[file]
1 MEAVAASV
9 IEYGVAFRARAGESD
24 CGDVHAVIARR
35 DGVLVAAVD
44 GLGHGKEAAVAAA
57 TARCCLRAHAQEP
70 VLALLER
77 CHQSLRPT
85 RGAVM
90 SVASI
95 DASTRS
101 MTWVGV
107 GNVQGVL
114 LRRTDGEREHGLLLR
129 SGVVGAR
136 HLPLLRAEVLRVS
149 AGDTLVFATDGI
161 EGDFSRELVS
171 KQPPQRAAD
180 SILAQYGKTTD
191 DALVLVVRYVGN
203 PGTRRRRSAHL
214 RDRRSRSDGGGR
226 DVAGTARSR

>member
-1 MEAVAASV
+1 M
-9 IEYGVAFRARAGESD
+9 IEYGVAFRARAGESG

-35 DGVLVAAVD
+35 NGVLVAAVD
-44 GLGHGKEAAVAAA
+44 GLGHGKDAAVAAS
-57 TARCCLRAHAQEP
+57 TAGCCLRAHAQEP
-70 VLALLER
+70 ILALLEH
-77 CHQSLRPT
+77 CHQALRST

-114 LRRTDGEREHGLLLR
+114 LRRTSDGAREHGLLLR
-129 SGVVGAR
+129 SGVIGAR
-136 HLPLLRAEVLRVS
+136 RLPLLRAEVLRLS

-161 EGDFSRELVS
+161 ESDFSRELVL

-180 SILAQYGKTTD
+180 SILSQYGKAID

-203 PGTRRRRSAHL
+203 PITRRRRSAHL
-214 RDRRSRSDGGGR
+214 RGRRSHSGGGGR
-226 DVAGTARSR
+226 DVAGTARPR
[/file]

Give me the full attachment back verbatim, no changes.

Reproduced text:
1 MEAVAASV
9 IEYGVAFRARAGESD
24 CGDVHAVIARR
35 DGVLVAAVD
44 GLGHGKEAAVAAA
57 TARCCLRAHAQEP
70 VLALLER
77 CHQSLRPT
85 RGAVM
90 SVASI
95 DASTRS
101 MTWVGV
107 GNVQGVL
114 LRRTDGEREHGLLLR
129 SGVVGAR
136 HLPLLRAEVLRVS
149 AGDTLVFATDGI
161 EGDFSRELVS
171 KQPPQRAAD
180 SILAQYGKTTD
191 DALVLVVRYVGN
203 PGTRRRRSAHL
214 RDRRSRSDGGGR
226 DVAGTARSR

>member
-1 MEAVAASV
+1 M
-9 IEYGVAFRARAGESD
+9 IEYGVAFRARAGESG

-35 DGVLVAAVD
+35 NGVLVAAVD
-44 GLGHGKEAAVAAA
+44 GLGHGKDAAVAAS
-57 TARCCLRAHAQEP
+57 TAGCCLRAHAQEP
-70 VLALLER
+70 ILALLEH
-77 CHQSLRPT
+77 CHQALRST

-114 LRRTDGEREHGLLLR
+114 LRRTSDGAREHGLLLR
-129 SGVVGAR
+129 SGVIGAR
-136 HLPLLRAEVLRVS
+136 RLPLLRAEVLRLS

-161 EGDFSRELVS
+161 ESDFSRELVL

-180 SILAQYGKTTD
+180 SILSQYGKAID

-203 PGTRRRRSAHL
+203 PITRRRRSAHL
-214 RDRRSRSDGGGR
+214 RGRRSHSGGGGR
-226 DVAGTARSR
+226 DVAGTARPR